language means that the form of the word or sign conveys the meaning of
the word or sign. In the 70's, iconicity was considered sub-standard and
a language that was considered highly iconic was not a real language (Lidell,
2003). Now, it is realized that iconicity is a characteristic of all
languages, spoken and signed. In spoken languages, an example of
iconicity is the sound [i], which is found in the English word ‘feet,'
occurs more frequently in words that mean small or tiny, such as English
‘itty bitty teeny weenie.' In American Sign Language, emotion signs,
such as HAPPY, ANGRY and FEEL, occur on the chest, while cognitive
signs, such as THINK, KNOW and UNDERSTAND, occur on or near the temple
(Kyle, 1985). Iconicity occurs in every language, spoken and
sign languages have more in common with each other than spoken languages
have with each other. This could be due to the fact that grammatical
structures in sign language relate more clearly to locations and objects
in the real world, such as with verb agreement and classifiers (Marschark,
2006). So, since visual imagery in sign languages is more readily
recognizable than sound imagery in spoken languages, signers take active
advantage of their language's iconic nature, while speakers rely more on
fixed grammar, making sign languages closer together in form. This is
not to say that sign languages are any less grammatical than spoken
languages, just that sign languages are more open to the symbolic part
of their language.
example of this is a skilled signer's discussion about culture and
language. The signer was discussing the link between culture and
language and that the two entities were married for life and they could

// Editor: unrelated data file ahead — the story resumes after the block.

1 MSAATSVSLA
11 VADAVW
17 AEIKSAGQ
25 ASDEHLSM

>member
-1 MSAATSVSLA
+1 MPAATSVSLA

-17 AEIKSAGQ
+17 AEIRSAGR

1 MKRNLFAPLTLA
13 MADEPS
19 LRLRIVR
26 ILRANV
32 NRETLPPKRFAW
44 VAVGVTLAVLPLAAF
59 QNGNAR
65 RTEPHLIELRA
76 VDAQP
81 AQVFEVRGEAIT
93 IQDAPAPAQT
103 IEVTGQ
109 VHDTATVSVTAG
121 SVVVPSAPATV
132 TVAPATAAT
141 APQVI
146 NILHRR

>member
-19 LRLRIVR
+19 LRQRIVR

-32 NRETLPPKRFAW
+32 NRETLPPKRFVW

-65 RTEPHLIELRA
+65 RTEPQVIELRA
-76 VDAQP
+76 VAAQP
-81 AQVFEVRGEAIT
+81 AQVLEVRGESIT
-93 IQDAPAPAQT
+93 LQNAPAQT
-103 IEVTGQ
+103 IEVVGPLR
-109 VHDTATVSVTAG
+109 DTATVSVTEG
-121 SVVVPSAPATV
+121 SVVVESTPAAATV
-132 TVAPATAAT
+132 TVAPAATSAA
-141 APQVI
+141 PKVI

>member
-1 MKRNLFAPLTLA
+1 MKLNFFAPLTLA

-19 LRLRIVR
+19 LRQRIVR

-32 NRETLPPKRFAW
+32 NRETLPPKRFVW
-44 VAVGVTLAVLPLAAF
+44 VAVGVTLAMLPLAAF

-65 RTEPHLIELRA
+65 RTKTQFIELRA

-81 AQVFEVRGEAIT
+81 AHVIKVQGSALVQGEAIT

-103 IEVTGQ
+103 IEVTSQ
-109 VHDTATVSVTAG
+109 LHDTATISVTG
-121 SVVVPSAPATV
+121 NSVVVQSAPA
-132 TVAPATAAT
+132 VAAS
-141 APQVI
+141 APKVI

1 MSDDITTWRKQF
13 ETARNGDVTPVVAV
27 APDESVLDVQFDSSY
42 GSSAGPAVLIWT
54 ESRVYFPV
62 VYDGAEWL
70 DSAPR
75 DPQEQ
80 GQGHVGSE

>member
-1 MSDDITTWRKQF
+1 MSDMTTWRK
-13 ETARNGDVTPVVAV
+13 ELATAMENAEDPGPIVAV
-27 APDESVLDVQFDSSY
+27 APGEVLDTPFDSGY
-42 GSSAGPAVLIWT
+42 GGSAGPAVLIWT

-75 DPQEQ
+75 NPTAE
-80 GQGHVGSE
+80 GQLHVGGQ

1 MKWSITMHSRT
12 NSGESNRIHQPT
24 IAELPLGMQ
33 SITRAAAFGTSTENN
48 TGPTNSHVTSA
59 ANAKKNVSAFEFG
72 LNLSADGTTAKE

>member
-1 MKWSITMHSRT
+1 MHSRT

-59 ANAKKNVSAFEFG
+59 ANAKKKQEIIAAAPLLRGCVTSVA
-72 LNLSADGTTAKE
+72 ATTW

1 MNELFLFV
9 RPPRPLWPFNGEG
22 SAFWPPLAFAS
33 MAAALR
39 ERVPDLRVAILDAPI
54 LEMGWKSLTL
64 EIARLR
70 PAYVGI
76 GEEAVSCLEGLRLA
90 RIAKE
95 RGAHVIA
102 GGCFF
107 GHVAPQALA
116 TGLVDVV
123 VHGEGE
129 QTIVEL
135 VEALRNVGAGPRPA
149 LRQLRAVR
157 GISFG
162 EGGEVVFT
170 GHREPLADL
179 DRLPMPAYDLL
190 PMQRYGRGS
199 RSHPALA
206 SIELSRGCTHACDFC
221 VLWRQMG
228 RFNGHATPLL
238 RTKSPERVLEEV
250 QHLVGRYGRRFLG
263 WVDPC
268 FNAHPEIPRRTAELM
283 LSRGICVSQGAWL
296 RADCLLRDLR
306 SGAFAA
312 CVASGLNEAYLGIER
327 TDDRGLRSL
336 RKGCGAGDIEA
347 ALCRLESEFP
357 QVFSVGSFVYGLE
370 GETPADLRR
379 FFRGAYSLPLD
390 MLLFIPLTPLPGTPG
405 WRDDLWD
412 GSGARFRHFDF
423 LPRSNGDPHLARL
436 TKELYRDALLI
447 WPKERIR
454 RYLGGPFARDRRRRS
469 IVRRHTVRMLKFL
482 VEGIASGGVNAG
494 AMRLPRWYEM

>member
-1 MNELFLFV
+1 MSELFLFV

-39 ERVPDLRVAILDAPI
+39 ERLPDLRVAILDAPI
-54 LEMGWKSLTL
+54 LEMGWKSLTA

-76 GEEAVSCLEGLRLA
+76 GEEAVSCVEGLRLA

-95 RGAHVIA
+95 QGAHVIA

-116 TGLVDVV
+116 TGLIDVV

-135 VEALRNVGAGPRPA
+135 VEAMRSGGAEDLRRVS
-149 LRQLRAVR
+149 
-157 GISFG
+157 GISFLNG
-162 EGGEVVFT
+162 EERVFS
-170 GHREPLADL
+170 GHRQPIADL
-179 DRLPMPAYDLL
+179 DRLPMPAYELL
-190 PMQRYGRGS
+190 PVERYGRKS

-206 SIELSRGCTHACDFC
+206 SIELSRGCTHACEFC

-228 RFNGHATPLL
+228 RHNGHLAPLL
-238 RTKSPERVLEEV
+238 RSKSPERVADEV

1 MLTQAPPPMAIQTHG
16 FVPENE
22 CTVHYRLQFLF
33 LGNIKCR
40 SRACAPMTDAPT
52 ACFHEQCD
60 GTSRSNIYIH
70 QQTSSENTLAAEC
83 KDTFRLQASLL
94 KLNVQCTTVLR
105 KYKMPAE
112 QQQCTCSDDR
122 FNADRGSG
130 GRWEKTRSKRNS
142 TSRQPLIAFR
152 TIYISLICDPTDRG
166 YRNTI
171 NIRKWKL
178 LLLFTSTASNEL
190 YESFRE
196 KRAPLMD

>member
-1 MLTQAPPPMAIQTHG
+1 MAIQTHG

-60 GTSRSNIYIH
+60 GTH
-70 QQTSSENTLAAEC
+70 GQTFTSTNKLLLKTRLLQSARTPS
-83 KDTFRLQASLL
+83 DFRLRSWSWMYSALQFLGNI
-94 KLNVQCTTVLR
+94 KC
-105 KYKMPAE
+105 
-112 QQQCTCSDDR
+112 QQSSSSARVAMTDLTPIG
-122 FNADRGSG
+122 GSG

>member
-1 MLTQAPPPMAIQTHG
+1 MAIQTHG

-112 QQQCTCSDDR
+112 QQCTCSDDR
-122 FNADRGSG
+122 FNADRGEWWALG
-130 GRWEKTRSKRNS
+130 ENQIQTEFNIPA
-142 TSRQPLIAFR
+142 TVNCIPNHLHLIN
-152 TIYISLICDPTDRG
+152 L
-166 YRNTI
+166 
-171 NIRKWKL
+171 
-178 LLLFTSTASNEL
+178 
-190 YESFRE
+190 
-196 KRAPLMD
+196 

not divorce. Then, she wanted to say that, if they did divorce, first
one would fall and die and then the other would. So, first she signed
DIVORCE. Now, divorce can easily be considered iconic. It shows two
handshapes, similar to the handshape for the classifier of a person,
separate. Taking advantage of this, the signer then drops one of her
hands, has it bounce, and then roll over dead, incorporating the sign
DIE. Then, the other hand follows in the same motion (Lidell, 2003).
Whether or not divorce started out as an iconic sign, skilled signers
recognize the potential and use it to enhance their signing.
common to all sign languages, are highly iconic by nature, not true
signs in that they are defined solely by a handshape and movement is
determined almost solely by meaning and circumstance. There are three
general categories of classifiers: entity (represents agent, patient, or
theme participant role: A handshape), handle (reflects what is being
handled and how the hand handles it: C handshape), and SASS (selected
based on salient visual-geometric features of referent: B handshape).
All classifier handshapes are based on at least to some degree iconicity
and this allows them the freedom they are given in sign languages to
express a wide range of ideas and events (Marschark, 2006).
occurs in all languages. However, in sign languages, it is more readily
recognized and, therefore, commonly exploited for its potential, as in
the use of classifiers or the modification of existing signs.
Geoffrey R. (1993). Phonetics and Phonology: Volume 3: Current Issues
in ASL Phonology. San Diego: Academic Press.
Kyle, J.G. and
B. Woll. (1985). Sign Language: The Study of Deaf People and Their
Language. New York: Cambridge University Press.
K. (2003). Grammar, Gesture and Meaning in American Sign Language.
Cambridge: Cambridge University Press.
Marc, Brenda Schick and Patricia Elizabeth Spencer. (2006). Advances
in the Sign Language Development of Deaf Children. New York: Oxford
Comments from Dr. Bill:
An "icon" is a symbol that looks like what it represents.
Which is to say, on some computer desktops there is a "garbage
can" icon that represents a way to throw away computer files and
The signs for "HOUSE" is iconic. It sort of looks like a
There are many iconic signs.
But there are also many signs that are not iconic or
only vaguely iconic. For example, it is difficult for a sign to "look
like" non-concrete concepts such as "why,"
"for," or "how."